Every day, we participate in a digital culture owned and operated by others — designers, engineers, technologists, CEOs — who have come to understand how easily they can harvest our intellectual property, data, and the minute details of our lives. To resist this (or even to more consciously participate in it), we need skills that allow us to “read” our world (in the Freirean sense) and to act with agency.
Read full post here.
The book is now whole! I’m going to be spending this weekend working through revisions to the last section based on all of the great comments I’ve been getting, but I’m also now excited to share both the introduction and the conclusion.
If you have any comments or suggestions on these please do go ahead and chime in on them in comments on the docs. In the intro I try to lay out a whole set of axioms for digital preservation, which I’ve gone ahead and reposted below.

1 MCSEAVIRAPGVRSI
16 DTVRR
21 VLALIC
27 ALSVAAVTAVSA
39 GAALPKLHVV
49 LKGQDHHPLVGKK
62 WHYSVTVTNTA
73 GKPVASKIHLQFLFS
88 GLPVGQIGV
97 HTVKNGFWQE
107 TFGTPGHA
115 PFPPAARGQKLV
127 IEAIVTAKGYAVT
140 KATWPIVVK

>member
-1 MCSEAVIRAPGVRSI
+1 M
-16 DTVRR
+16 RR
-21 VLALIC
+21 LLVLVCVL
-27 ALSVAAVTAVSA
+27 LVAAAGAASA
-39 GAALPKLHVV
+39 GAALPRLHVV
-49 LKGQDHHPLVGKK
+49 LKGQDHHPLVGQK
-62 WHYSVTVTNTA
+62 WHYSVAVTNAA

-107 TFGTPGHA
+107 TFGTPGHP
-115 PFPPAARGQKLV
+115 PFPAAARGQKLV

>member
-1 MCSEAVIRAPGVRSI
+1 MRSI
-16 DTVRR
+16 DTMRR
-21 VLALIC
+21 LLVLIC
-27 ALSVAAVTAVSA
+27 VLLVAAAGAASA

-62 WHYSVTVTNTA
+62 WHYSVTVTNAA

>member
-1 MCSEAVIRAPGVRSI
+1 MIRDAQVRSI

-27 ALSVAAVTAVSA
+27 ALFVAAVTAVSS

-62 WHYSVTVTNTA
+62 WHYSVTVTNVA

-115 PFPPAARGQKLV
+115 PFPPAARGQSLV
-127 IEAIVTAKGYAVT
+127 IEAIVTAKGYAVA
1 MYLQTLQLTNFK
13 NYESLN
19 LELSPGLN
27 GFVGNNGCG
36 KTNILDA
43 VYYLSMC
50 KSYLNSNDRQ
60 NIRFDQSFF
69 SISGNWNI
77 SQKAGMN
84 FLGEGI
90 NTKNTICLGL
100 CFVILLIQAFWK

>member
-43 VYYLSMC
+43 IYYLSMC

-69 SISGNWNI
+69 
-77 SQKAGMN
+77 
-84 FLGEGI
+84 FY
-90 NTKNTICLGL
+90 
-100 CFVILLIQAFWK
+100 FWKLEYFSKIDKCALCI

Fifteen Guiding Digital Preservation Axioms
As a point of entry to the book I have distilled a set of fifteen guiding axioms. I realize that sounds a little pretentious, but it’s the right word for what these are. These axioms are points that I think should serve as the basis for digital preservation work. They are also a useful way to work out some initial points for defining what exactly digital preservation is and isn’t. Some of them are unstated assumptions that undergird orthodox digital preservation perspectives; some are at odds with that orthodoxy. These axioms are things to take forward as assumptions going into the book. Many of these are also points that I will argue for and demonstrate throughout the book.
Read full post here.
Born of frustration and still very much a work in progress (gotta get the kids to school)…I have much more to include and I welcome your suggestions via twitter @profwernimont #justDigitalArchives
Archives So White Introduction and Bibliography, Issues and Advocacy Research Posts https://issuesandadvocacy.wordpress.com/2016/04/18/archivessowhite-intro-bibliography/
Jane E. Anderson, Law, Knowledge, Culture: The Production of Indigenous Knowledge in Intellectual Property Law. Edward Elgar Press: Cheltenham, United Kingdom. 2009
— ‘‘Chuck a Copyright on it’: Dilemmas of Digital Return and the Possibilities for Traditional Knowledge Licenses and Labels’. With Kim Christen. Museum Anthropology Review 7, (1-2) Spring-Fall 2013; pp 105-126.